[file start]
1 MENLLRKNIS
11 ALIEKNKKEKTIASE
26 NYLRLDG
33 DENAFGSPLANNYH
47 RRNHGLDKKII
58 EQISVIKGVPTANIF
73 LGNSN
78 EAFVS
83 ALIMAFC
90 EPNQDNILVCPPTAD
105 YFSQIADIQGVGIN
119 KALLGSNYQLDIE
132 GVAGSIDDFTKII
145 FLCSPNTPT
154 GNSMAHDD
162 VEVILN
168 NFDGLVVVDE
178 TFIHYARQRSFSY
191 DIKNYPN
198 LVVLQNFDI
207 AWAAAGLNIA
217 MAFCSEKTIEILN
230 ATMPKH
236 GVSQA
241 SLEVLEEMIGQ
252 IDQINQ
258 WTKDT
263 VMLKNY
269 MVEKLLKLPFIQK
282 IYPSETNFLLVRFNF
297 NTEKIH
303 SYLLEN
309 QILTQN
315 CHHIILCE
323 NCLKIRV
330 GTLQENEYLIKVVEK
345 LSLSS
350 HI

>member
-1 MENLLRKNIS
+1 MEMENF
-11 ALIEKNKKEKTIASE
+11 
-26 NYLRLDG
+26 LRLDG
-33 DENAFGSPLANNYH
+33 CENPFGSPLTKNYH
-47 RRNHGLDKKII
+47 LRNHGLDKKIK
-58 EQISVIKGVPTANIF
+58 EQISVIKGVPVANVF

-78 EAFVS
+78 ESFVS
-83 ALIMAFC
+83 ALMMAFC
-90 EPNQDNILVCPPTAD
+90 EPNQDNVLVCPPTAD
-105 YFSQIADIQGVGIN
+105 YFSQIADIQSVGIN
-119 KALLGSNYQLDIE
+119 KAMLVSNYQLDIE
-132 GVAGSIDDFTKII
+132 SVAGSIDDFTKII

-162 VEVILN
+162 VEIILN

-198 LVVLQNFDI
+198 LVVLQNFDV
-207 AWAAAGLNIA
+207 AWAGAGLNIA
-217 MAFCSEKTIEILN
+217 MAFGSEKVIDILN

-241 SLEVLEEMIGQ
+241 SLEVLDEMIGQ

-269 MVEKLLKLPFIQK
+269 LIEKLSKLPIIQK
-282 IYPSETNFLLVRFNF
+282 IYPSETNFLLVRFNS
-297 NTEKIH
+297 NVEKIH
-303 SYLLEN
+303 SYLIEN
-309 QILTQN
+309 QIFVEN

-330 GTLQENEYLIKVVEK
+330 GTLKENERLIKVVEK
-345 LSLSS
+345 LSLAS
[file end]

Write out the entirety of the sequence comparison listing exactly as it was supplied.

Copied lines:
1 MENLLRKNIS
11 ALIEKNKKEKTIASE
26 NYLRLDG
33 DENAFGSPLANNYH
47 RRNHGLDKKII
58 EQISVIKGVPTANIF
73 LGNSN
78 EAFVS
83 ALIMAFC
90 EPNQDNILVCPPTAD
105 YFSQIADIQGVGIN
119 KALLGSNYQLDIE
132 GVAGSIDDFTKII
145 FLCSPNTPT
154 GNSMAHDD
162 VEVILN
168 NFDGLVVVDE
178 TFIHYARQRSFSY
191 DIKNYPN
198 LVVLQNFDI
207 AWAAAGLNIA
217 MAFCSEKTIEILN
230 ATMPKH
236 GVSQA
241 SLEVLEEMIGQ
252 IDQINQ
258 WTKDT
263 VMLKNY
269 MVEKLLKLPFIQK
282 IYPSETNFLLVRFNF
297 NTEKIH
303 SYLLEN
309 QILTQN
315 CHHIILCE
323 NCLKIRV
330 GTLQENEYLIKVVEK
345 LSLSS
350 HI

>member
-1 MENLLRKNIS
+1 MEMENF
-11 ALIEKNKKEKTIASE
+11 
-26 NYLRLDG
+26 LRLDG
-33 DENAFGSPLANNYH
+33 CENPFGSPLTKNYH
-47 RRNHGLDKKII
+47 LRNHGLDKKIK
-58 EQISVIKGVPTANIF
+58 EQISVIKGVPVANVF

-78 EAFVS
+78 ESFVS
-83 ALIMAFC
+83 ALMMAFC
-90 EPNQDNILVCPPTAD
+90 EPNQDNVLVCPPTAD
-105 YFSQIADIQGVGIN
+105 YFSQIADIQSVGIN
-119 KALLGSNYQLDIE
+119 KAMLVSNYQLDIE
-132 GVAGSIDDFTKII
+132 SVAGSIDDFTKII

-162 VEVILN
+162 VEIILN

-198 LVVLQNFDI
+198 LVVLQNFDV
-207 AWAAAGLNIA
+207 AWAGAGLNIA
-217 MAFCSEKTIEILN
+217 MAFGSEKVIDILN

-241 SLEVLEEMIGQ
+241 SLEVLDEMIGQ

-269 MVEKLLKLPFIQK
+269 LIEKLSKLPIIQK
-282 IYPSETNFLLVRFNF
+282 IYPSETNFLLVRFNS
-297 NTEKIH
+297 NVEKIH
-303 SYLLEN
+303 SYLIEN
-309 QILTQN
+309 QIFVEN

-330 GTLQENEYLIKVVEK
+330 GTLKENERLIKVVEK
-345 LSLSS
+345 LSLAS